Palm Beach urban planner Raphael Clemente attended the meetings too. "I had a homeowner tell me that if they build the bike lanes and I'm riding in one, I better watch over my shoulder," he recalls.
Last July, Edick formed a nonprofit corporation called Save Our Seacoast with neighbors Alex Campbell, Ina Bond, Martin Brown, and Stephen Bates. On October 28 -- one month after the accident that almost killed McCurdy -- Edick and other Save Our Seacoast members took a private jet to Tallahassee to meet with Florida Department of Transportation chief Jose Abreu. "Secretary Abreu was very gracious and listened to our concerns," Edick reports. Abreu's office confirms the meeting.
Save Our Seacoast also hired a conservative lobbying firm, Southern Strategy, to help spearhead a mass-mailing blitz. The company came up with a brochure that advocated leaving A1A essentially as it is. In early January 2004, full-color Save Our Seacoast fliers/petitions landed in 36,000 mailboxes in Delray Beach. Edick also had, according to his own fundraising letters, raised almost $50,000 to lobby against any changes to the road. Save Our Seacoast had a novel idea regarding the bike lanes. "None is better," said a report the group published that summer. "Leave AIA alone. Just repave it as-is. Not broken; don't fix it."
The city's new mayor, Jeff Perlman, who took office in March 2004, wasn't happy that Save Our Seacoast decided to take matters into its own hands. "We told them not to," he says. "I didn't like their tactics, and I didn't like their mailing." He jokes, "Instead of Save Our Seacoast, it should have been Save Our Keypads," referring to the electronic devices homeowners use to gain entry to gated driveways.
Soon, the city -- influenced by a study prepared by Southern Strategy and the moneyed voices of Edick and his neighbors -- had second thoughts about letting the state have its way with A1A. Delray leaders began talking with bicycle riders, beach homeowners, and businesses about a compromise. But hard-core cyclists wouldn't budge from the five-foot lane, and homeowners didn't want to surrender an inch of landscaping. "What's rotten about the anti-bike-lane lobby," urban planner Clemente says, "is they were able to paint the cycling community as a special-interest group of scofflaws who ride wherever they want, whenever they want."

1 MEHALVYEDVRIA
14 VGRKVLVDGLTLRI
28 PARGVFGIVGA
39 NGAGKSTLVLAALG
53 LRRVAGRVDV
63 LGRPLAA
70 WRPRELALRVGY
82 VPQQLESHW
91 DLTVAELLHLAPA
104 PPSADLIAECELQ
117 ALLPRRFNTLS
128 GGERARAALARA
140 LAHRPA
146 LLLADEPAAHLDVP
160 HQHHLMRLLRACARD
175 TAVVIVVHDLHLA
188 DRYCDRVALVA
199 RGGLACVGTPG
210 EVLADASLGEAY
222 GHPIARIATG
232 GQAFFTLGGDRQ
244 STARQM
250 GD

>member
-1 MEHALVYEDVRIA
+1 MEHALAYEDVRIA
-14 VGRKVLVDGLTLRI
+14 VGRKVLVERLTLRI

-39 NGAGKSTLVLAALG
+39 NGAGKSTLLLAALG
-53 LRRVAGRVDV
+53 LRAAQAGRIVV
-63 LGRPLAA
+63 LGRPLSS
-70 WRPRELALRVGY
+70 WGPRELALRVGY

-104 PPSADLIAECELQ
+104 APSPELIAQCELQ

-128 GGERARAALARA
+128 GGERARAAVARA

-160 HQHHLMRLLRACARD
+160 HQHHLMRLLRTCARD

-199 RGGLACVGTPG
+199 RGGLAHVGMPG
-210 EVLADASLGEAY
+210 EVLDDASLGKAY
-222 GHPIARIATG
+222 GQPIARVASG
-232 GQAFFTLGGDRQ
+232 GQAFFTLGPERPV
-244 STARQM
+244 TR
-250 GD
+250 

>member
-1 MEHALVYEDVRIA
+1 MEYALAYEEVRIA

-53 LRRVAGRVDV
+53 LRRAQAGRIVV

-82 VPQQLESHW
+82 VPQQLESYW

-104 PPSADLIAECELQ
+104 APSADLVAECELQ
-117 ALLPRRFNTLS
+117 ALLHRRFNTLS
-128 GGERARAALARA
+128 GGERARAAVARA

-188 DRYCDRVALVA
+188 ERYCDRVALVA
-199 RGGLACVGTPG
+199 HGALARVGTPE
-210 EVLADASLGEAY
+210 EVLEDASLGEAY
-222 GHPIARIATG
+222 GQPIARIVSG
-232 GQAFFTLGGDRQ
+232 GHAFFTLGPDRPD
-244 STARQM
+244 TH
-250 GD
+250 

Most people who ride the beach in Delray are just regular folks. But some die-hard bikers are a little more aggressive. "Personally, I don't require a bike lane," says cyclist and self-described "wayward songwriter" Mike Tague, who says he has no trouble keeping up with traffic. But Tague insists that clearly designated lanes will make biking safer for kids and families. In his nine years of biking in Palm Beach County, "I've had bottles, quarters, and fish thrown at me," Tague reports. "They'll still scream obscenities at me, bike lane or not."
Edick admits he's not pleased by the packs of cyclists who speed twice weekly past the walls of his property. "But the reality is, it's only a relatively small number of people" who use A1A for bike riding, he insists.
Negotiations dragged on for months and were often heated. Mayor Perlman recalls: "At one point, they were arguing over six inches," he says. The issue has all but dominated his first year as mayor. "Not why I wanted to be in office," he admits, adding that he never imagined five feet of grass and trees could constitute such a contentious issue.
By March 2004, Delray Beach adopted the "consensus plan" that called for three-foot shoulders. Richwagen immediately came under attack. "The bike riders accused me of accepting bribes," the bike-store owner says.
On June 16, the Palm Beach County Metropolitan Planning Office OK'd the plan and sent it to the state for approval. "It's in their hands," Perlman says, "and it's their road." But Tague and another cyclist have asked the Florida Attorney General's Office to determine whether the consensus committee meeting violated the state Sunshine Law, which requires public notice of government activity. "I've elected to pursue this thing," Tague says. "It seemed like something fishy was going on."
Both the Palm Beach Postand the Sun-Sentinelhave derided the compromise.
In the meantime, back in his office off Southern Boulevard, Clemente sits at a desk that is stacked with paperwork and recommendations regarding the importance of bike lanes on busy urban streets. "A state statute has been brushed under the rug for the benefit of wealthy beachfront property owners," he mopes. "They've placed landscaping over lives.
"I'm just trying to find out," he says, "how did we lose?"